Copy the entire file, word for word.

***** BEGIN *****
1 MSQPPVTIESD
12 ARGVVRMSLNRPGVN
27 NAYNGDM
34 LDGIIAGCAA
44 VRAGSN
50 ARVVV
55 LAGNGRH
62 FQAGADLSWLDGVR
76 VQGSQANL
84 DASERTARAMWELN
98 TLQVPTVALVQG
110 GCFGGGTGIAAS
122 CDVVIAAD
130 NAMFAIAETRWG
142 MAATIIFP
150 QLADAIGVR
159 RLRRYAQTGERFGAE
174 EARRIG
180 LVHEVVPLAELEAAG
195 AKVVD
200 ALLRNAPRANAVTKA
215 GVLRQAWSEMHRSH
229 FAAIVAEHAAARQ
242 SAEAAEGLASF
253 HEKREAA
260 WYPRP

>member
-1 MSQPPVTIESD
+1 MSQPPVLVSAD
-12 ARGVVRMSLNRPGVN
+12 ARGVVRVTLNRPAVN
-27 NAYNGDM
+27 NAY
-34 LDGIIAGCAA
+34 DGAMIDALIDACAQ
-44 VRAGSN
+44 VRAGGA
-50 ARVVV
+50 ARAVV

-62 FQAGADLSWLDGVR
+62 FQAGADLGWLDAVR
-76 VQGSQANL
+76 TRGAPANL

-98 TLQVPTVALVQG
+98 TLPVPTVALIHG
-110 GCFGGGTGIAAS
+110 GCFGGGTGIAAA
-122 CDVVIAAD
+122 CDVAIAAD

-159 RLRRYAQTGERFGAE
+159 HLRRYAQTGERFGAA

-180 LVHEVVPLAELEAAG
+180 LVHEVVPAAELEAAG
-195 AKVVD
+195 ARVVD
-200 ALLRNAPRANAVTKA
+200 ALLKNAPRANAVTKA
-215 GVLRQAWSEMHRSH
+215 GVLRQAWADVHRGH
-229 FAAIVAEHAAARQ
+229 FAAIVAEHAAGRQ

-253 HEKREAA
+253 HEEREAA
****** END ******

1 MSQPPVTIESD
12 ARGVVRMSLNRPGVN
27 NAYNGDM
34 LDGIIAGCAA
44 VRAGSN
50 ARVVV
55 LAGNGRH
62 FQAGADLSWLDGVR
76 VQGSQANL
84 DASERTARAMWELN
98 TLQVPTVALVQG
110 GCFGGGTGIAAS
122 CDVVIAAD
130 NAMFAIAETRWG
142 MAATIIFP
150 QLADAIGVR
159 RLRRYAQTGERFGAE
174 EARRIG
180 LVHEVVPLAELEAAG
195 AKVVD
200 ALLRNAPRANAVTKA
215 GVLRQAWSEMHRSH
229 FAAIVAEHAAARQ
242 SAEAAEGLASF
253 HEKREAA
260 WYPRP

>member
-1 MSQPPVTIESD
+1 MSQPPVLVSAD
-12 ARGVVRMSLNRPGVN
+12 ARGVVRVTLNRPAVN
-27 NAYNGDM
+27 NAY
-34 LDGIIAGCAA
+34 DGAMIDALIDACAQ
-44 VRAGSN
+44 VRAGGA
-50 ARVVV
+50 ARAVV

-62 FQAGADLSWLDGVR
+62 FQAGADLGWLDAVR
-76 VQGSQANL
+76 TRGAPANL

-98 TLQVPTVALVQG
+98 TLPVPTVALIHG
-110 GCFGGGTGIAAS
+110 GCFGGGTGIAAA
-122 CDVVIAAD
+122 CDVAIAAD

-159 RLRRYAQTGERFGAE
+159 HLRRYAQTGERFGAA

-180 LVHEVVPLAELEAAG
+180 LVHEVVPAAELEAAG
-195 AKVVD
+195 ARVVD
-200 ALLRNAPRANAVTKA
+200 ALLKNAPRANAVTKA
-215 GVLRQAWSEMHRSH
+215 GVLRQAWADVHRGH
-229 FAAIVAEHAAARQ
+229 FAAIVAEHAAGRQ

-253 HEKREAA
+253 HEEREAA